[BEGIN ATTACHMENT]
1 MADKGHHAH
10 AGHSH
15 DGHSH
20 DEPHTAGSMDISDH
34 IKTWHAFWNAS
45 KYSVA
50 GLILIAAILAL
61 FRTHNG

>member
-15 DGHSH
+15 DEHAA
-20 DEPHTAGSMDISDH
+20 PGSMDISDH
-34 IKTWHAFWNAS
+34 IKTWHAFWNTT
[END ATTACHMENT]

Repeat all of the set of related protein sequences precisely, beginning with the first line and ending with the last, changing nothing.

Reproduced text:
1 MADKGHHAH
10 AGHSH
15 DGHSH
20 DEPHTAGSMDISDH
34 IKTWHAFWNAS
45 KYSVA
50 GLILIAAILAL
61 FRTHNG

>member
-15 DGHSH
+15 DEHAA
-20 DEPHTAGSMDISDH
+20 PGSMDISDH
-34 IKTWHAFWNAS
+34 IKTWHAFWNTT